Molecular and Genetic Medicine

ISSN: 1747-0862

Open Access

Charles D Mills

Charles D Mills

Charles D Mills
BioMedical Consultants, USA


Dr Mills’ specialty is the immune system. In his PhD work at the University of Chicago, and as a post doc at the Trudeau Institute, he focused on identifying what type of T cell response a host makes to cancer, and how to stimulate it with Biological Response Modifiers (1, 2). He (like most in the 1970’s and 80’s) believed that cancers were "foreign". But, evidence accumulated that most human cancers are not recognized by specific T cells. Therefore, as an Assistant Professor at Brown University, he came to focus on macrophages (Innate Immunity). These investigations lead to his discovery and naming 2 types of macrophages, M1 and M2. How this discovery came to be is described below. First, he investigated what macrophages (macs) were doing in wounds. He did because the concentration of Arginine specifically and precipitously declines in wounds (3). It turns out that macs are responsible because they metabolize Arginine to Ornithine (a precursor of polyamines and collagen necessary for repair). During these investigations, it was discovered that macs could also metabolize Arginine to Nitric Oxide that is the main molecule they use to kill pathogens and anything else nearby (e.g., cancer cells, normal tissue) (4, 5). Thus, macs could express polar opposite responses depending on the type of inflammation (reviewed in 6). In particular, in wounds and in growing tumors, macs primarily made Ornithine (7). In contrast, during killing of pathogens or in a rejecting tumor, macs primarily made Nitric Oxide (7). The set of experiments that followed at the University of Minnesota was the reason he named these 2 types of macs, M1 and M2. He showed that macs from SCID mice (no T or B cells) making NO or Ornithine – dominate responses, stimulated naïve T cells to make a Th1 or Th2 response, respectively. These results indicated, therefore, that macs (Innate Immunity, M1/M2), not Th1/Th2 cells (Adaptive Immunity) were the cells that directed what type of immune response would occur (8). These findings have fundamentally changed our understanding of how immune responses work, and have stimulated new directions in immunotherapy against a myriad of diseases from cancer to atherosclerosis (reviewed in 9).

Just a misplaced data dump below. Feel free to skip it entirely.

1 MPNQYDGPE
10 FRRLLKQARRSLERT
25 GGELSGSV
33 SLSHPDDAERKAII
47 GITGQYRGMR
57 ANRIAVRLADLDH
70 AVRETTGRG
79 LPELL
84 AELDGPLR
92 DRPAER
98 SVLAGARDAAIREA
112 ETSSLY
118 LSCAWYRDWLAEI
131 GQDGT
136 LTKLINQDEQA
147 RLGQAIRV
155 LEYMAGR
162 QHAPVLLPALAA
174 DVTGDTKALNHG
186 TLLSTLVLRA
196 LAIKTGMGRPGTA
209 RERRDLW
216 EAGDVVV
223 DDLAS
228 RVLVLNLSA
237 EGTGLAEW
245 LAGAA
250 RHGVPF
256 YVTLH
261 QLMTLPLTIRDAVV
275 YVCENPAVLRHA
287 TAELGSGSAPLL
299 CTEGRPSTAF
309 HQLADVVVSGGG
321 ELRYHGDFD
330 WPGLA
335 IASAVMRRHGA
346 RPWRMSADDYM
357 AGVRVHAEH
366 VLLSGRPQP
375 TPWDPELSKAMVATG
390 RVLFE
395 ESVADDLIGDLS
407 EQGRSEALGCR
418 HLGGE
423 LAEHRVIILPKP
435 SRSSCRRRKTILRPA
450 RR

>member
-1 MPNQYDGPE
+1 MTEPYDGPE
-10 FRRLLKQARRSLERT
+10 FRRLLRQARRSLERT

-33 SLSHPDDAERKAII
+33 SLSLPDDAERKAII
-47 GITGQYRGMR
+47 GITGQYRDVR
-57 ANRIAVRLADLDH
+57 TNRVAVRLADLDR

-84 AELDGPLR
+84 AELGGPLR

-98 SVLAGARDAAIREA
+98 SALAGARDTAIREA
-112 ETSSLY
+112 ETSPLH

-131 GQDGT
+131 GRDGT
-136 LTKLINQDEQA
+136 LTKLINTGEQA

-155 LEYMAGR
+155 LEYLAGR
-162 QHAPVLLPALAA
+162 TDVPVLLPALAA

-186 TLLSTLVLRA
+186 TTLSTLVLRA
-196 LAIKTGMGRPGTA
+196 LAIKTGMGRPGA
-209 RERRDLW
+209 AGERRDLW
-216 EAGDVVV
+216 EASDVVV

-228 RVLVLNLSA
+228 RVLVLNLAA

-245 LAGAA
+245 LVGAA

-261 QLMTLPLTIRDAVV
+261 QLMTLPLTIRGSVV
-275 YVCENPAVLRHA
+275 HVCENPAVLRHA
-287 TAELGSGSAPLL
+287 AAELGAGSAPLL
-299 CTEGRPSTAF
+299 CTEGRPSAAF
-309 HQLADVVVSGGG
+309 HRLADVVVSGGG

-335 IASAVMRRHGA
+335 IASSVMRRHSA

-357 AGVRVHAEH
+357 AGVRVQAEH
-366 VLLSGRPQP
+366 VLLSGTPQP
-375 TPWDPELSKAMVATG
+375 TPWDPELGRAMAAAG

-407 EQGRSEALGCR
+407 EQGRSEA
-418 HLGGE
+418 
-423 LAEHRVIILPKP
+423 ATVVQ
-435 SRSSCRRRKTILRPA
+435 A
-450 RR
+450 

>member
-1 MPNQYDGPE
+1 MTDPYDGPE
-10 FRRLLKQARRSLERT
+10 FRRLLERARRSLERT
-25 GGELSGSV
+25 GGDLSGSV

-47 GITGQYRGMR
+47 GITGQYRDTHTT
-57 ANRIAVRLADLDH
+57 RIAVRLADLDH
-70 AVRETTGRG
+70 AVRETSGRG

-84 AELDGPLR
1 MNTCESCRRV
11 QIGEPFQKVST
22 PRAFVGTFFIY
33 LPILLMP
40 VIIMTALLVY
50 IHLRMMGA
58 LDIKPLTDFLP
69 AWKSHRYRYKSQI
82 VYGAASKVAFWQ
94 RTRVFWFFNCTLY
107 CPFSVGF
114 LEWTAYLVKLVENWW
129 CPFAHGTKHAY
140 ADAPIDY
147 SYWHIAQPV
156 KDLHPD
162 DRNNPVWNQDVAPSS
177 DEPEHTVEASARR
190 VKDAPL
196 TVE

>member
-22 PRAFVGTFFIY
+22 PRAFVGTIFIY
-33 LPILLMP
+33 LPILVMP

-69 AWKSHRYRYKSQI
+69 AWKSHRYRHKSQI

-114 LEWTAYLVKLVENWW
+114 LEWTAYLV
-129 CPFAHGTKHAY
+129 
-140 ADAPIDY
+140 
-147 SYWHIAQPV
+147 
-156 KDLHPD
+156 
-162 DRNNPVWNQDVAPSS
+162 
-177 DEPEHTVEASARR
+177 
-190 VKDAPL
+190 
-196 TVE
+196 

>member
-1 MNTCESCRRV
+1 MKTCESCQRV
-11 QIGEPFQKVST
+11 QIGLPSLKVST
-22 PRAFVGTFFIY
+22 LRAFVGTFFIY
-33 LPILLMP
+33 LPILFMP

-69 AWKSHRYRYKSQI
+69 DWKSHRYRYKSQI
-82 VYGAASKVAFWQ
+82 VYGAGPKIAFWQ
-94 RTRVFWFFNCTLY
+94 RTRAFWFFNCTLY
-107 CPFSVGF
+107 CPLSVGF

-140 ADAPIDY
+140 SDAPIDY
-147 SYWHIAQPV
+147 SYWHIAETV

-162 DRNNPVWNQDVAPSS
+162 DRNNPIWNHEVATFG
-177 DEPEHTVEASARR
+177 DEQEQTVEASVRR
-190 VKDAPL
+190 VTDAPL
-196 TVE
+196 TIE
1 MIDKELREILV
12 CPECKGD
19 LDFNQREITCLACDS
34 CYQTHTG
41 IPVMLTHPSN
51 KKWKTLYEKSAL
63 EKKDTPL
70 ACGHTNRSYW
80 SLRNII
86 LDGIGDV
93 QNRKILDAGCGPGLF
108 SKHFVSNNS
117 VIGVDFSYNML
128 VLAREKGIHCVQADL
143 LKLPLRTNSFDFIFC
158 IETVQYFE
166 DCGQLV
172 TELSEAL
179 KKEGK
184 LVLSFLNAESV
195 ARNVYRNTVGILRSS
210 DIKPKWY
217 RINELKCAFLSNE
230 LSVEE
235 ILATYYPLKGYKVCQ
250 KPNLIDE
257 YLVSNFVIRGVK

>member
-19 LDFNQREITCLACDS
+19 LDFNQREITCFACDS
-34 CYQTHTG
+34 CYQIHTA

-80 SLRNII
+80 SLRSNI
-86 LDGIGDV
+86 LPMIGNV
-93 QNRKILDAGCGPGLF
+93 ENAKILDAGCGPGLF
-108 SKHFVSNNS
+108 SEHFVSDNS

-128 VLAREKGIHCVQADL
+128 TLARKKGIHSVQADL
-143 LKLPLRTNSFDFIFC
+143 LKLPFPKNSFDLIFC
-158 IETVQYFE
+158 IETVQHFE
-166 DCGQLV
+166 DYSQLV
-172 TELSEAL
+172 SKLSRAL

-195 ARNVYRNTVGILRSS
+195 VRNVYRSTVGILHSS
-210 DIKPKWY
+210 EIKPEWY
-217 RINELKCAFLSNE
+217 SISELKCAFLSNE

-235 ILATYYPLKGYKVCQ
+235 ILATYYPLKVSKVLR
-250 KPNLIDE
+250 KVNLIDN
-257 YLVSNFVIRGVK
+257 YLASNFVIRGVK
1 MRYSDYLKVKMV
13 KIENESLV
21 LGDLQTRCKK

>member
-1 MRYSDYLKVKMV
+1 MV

Research Interest

Dr. Mills research focuses on the role that Innate Immunity plays in influencing many diseases, including cancer and atherosclerosis. He specifically studies M1/M2 macrophages that he discovered.

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